As to Scotland, he should represent that the king of Scotland is Henry's nephew, and that he ought to take means to prevent his forming an alliance with Henry's enemies, for which reason it would be very desirable to make a defensive league with him, and that Francis would endeavor to promote his marriage with the duchess of Urbino. This league ought to be pure and simple, without any restriction, otherwise it would not be accepted; and if Henry say that he cannot do it, on account of the marauders on the Scotch border, Du Bellay shall reply that if the two Princes once have a good understanding together, they can easily suppress these marauders, each party disavowing the enemies of the other. If Du Bellay perceive that the king of England consents to this treaty with France and Scotland, he shall make one with him apart, leaving a place for the king of Scotland as principal contrahent, with a clause requiring him to declare himself within a certain time.
Fr., from a transcript, pp. 7.
23 July.
R. O.
Proceedings of the Legatine Court, containing depositions of witnesses, &c.
Begins with the words, ... "decreverunt eidem procuratori Regis copias omnium et singulorum gestorum et exhibitorum illo die et tribus sessionibus proximo præcedentibus dandas fore, præsentibus tunc memoratis domino abbate Westmon., et Thoma Arundell, armigero, et aliis multis in copiosa multitudine congregatis, die vero supradicto Veneris, videlicet 16o die mensis Julii, &c."
Admission, on the petition of John Hughes, of Wm. Falk, notary, John Taverner, and John Clamport, citizens of London, as evidence on the 2nd article. Depose to the existence of certain writings touching this cause. Adjourned till the Monday following. Agreed, on the motion of the same Hughes, touching certain evidences in the possession of Garter, that John abbot of Westminster, Wm. Burbank, archdeacon of Carlisle, and _ Hygons, canon of Sarum, shall report upon the same. Richard Sampson, the King's proctor, to be present at the search.
Monday, 19 July.—Proceedings touching the breve of pope Julius. Process exhibited by Sampson Michell, canon of Chichester, of Geoffrey Wharton, official of the bishop of London, with the subscription of Rob. Johnson, notary, containing the depositions of Agnes duchess of Norfolk, and Mary countess of Essex, as in No. 5778. preceding.
Note at ƒ. 209:—"Desunt hic acta et depositiones testium examinatorum per Fra[n]klyn et Tailor."
Depositions of the abbot of Westminster, Burbank, and others, of searches made in the Exchequer at Westminster, 14 July 1529; present Ric. Warner, sub-chamberlain, and Ric. Longman, doorkeeper. Also, in the Orphan's Chamber at Guildhall, made by Th. Wryethesley, King-at-arms, and Th. Tong, Norroy. In a great register of the latter the following words were found:—"The year of our Lord God 1502, the 2nd day of April, in the castle of Luddelow, deceased the prince Arthur, first-begotten son of our sovereign lord king Henry the VIIth, the 17th year of his reign; immediately after whose decease Sir Richard Pole, his chamberlain, wrote and sent letters to the King's council to Greenwich, where his Grace and the Queen lay, and certified them of the Prince's departing; which discreetly sent for the King's ghostly father, to whom they showed this heavy and sorrowful tidings, and desired him, in his best manner, to show it to the King's highness; which, in the morning, the Tuesday next following, somewhat before the time accustomed, knocked at the King's chamber door. And when the King understood that it was his confessor, he commanded to let him in; which confessor, after due salutation, began to say, `Si bona de manu Dei suscipimus, mala autem quare non sustineamus ?'—and so showed his Grace that his dearest son was departed to God."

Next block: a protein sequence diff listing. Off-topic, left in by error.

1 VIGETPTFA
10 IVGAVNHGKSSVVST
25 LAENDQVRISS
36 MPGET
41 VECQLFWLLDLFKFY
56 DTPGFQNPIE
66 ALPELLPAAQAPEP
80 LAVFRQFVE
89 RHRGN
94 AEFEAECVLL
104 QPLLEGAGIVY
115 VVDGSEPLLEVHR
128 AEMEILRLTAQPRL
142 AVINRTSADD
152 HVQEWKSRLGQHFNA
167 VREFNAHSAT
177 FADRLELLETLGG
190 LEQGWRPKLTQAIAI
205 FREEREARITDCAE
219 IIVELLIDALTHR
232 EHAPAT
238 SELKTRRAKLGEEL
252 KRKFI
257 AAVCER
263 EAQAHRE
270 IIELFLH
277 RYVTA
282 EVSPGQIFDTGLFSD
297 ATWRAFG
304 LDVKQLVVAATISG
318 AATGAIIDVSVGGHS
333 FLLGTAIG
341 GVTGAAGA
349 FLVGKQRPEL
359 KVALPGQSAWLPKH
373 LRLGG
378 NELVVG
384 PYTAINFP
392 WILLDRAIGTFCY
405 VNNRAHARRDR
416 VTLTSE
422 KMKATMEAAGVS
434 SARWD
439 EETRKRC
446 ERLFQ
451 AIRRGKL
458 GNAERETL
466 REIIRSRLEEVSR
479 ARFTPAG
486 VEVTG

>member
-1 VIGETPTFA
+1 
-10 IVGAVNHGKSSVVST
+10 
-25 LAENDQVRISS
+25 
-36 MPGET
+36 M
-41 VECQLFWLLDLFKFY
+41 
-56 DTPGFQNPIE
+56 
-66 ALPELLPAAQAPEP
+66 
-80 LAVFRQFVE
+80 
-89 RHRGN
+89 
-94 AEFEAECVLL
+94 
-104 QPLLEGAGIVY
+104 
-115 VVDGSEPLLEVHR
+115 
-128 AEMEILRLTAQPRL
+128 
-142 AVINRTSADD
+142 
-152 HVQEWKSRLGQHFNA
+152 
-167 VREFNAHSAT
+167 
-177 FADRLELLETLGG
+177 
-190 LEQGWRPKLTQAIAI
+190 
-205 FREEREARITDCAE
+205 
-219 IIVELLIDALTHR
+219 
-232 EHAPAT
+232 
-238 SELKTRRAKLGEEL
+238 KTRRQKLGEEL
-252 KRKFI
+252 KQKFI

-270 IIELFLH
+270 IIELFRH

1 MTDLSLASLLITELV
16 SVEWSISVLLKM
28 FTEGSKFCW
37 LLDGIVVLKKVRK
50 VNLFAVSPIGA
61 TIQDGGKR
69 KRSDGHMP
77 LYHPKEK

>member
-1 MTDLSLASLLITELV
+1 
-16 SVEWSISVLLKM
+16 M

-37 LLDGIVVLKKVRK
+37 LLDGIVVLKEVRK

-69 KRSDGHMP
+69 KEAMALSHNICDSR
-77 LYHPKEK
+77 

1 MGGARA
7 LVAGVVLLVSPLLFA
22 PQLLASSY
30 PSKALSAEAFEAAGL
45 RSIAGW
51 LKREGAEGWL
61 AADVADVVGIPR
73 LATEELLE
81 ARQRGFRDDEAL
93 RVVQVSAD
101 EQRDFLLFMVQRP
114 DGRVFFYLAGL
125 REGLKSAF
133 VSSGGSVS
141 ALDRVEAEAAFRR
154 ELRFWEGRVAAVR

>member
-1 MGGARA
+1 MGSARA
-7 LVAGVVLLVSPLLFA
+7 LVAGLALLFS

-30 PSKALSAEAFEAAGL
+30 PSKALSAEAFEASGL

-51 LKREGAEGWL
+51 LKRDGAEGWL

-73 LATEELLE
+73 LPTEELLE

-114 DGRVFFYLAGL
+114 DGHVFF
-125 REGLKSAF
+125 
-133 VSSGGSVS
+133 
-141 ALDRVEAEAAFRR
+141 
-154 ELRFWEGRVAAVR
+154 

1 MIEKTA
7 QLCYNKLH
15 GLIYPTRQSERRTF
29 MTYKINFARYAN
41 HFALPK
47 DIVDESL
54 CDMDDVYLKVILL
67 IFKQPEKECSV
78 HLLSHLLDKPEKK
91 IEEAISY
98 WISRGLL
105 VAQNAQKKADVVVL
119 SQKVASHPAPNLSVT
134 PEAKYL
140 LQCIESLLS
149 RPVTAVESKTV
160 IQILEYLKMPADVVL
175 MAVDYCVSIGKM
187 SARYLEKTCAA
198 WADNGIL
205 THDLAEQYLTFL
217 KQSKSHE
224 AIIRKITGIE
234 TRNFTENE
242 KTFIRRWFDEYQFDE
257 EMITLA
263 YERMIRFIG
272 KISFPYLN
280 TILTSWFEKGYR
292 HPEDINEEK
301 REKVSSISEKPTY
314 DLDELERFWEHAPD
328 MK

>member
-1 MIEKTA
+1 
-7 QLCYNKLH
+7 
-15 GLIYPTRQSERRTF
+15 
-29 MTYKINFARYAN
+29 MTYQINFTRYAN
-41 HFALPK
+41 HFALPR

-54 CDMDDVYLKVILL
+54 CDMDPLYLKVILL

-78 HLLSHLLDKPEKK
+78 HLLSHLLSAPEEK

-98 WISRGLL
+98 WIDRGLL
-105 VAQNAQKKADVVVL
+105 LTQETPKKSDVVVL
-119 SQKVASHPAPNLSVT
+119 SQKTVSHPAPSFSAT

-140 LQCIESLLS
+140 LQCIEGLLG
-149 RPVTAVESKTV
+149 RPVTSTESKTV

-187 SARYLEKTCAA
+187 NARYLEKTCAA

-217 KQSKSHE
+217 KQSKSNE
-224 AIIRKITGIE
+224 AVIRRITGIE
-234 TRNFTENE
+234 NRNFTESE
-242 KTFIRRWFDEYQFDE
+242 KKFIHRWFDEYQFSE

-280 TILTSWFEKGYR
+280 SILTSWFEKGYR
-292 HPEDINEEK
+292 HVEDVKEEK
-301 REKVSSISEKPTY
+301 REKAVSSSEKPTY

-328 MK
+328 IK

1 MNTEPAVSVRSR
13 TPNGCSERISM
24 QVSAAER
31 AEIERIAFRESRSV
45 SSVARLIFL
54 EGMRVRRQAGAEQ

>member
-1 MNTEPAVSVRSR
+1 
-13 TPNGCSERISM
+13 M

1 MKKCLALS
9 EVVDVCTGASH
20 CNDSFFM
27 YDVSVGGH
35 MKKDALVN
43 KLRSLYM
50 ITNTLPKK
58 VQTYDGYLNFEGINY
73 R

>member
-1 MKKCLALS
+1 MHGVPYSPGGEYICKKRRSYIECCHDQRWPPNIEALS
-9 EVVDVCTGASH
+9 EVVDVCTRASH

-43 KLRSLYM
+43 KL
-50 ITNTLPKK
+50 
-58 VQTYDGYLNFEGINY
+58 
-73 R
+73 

In another ancient book of calendars (calendarum)—"This day was born the lord Herre, 1481" (sic), on 28 June; and in another—"Nativitas R. H. VIII., 28o die Junii 1491, Greenwich." Marriage of prince Arthur and Katharine at St. Paul's, 24 Nov. 1501.
In the Council Chamber they found a printed book of the names of the bailiffs, mayors, and sheriffs of the city of London, with this passage:—"This year (17 Hen. VII.) was sent unto England the king of Spain's third daughter, named Katharine, to be married to the prince Arthur; and she landed at Plymouth the 8th day of October, and [was] received into London in the most royal wise the 12th day of November, then Friday, and the Sunday following married at St. Paul's Church; and an halpace made of timber from the west door to the quire door, of 12 foot broad and 4 foot of height, and in the midst of the same married; and the feast holden in the Bishop's palace. And from London Bridge to Paul's in divers streets were made royal and costly pageants. And at the west door of Paul's was made a costly pageant, running wine, red, white, and claret, all the day of the marriage. And at the same triumph the King made 57 knights. And the Tuesday after, all the court removed to Westminster by water, and the marriage, (fn. 1) with all the crafts with them, in barge[s], with trumpets, shawms, and tabrets, in their best manner. And there the King held royal jousts, tourneys, and banquets six days after, and then removed to Richmond, &c."